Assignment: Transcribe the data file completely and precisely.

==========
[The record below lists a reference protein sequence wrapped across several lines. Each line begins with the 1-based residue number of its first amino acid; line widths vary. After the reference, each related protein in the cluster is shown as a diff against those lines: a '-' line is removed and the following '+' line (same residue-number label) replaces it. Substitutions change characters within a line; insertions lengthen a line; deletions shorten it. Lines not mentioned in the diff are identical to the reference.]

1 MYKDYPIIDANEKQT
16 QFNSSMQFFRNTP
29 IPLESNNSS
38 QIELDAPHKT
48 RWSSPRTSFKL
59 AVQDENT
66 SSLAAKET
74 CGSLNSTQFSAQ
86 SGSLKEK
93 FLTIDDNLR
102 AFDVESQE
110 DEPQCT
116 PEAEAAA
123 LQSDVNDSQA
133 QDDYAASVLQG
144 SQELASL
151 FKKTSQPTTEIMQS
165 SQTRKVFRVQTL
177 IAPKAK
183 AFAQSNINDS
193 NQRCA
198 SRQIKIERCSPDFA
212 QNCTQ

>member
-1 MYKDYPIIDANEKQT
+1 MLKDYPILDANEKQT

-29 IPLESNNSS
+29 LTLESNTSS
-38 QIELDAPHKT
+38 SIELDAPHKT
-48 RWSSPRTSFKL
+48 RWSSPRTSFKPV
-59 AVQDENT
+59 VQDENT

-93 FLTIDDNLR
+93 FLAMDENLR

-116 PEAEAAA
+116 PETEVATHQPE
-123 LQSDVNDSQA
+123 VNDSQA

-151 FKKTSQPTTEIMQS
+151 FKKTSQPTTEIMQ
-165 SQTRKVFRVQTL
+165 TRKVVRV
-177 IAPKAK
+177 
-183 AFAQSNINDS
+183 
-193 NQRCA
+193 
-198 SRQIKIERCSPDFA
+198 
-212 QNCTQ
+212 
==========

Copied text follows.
[The record below lists a reference protein sequence wrapped across several lines. Each line begins with the 1-based residue number of its first amino acid; line widths vary. After the reference, each related protein in the cluster is shown as a diff against those lines: a '-' line is removed and the following '+' line (same residue-number label) replaces it. Substitutions change characters within a line; insertions lengthen a line; deletions shorten it. Lines not mentioned in the diff are identical to the reference.]

1 MYKDYPIIDANEKQT
16 QFNSSMQFFRNTP
29 IPLESNNSS
38 QIELDAPHKT
48 RWSSPRTSFKL
59 AVQDENT
66 SSLAAKET
74 CGSLNSTQFSAQ
86 SGSLKEK
93 FLTIDDNLR
102 AFDVESQE
110 DEPQCT
116 PEAEAAA
123 LQSDVNDSQA
133 QDDYAASVLQG
144 SQELASL
151 FKKTSQPTTEIMQS
165 SQTRKVFRVQTL
177 IAPKAK
183 AFAQSNINDS
193 NQRCA
198 SRQIKIERCSPDFA
212 QNCTQ

>member
-1 MYKDYPIIDANEKQT
+1 MLKDYPILDANEKQT

-29 IPLESNNSS
+29 LTLESNTSS
-38 QIELDAPHKT
+38 SIELDAPHKT
-48 RWSSPRTSFKL
+48 RWSSPRTSFKPV
-59 AVQDENT
+59 VQDENT

-93 FLTIDDNLR
+93 FLAMDENLR

-116 PEAEAAA
+116 PETEVATHQPE
-123 LQSDVNDSQA
+123 VNDSQA

-151 FKKTSQPTTEIMQS
+151 FKKTSQPTTEIMQ
-165 SQTRKVFRVQTL
+165 TRKVVRV
-177 IAPKAK
+177 
-183 AFAQSNINDS
+183 
-193 NQRCA
+193 
-198 SRQIKIERCSPDFA
+198 
-212 QNCTQ
+212 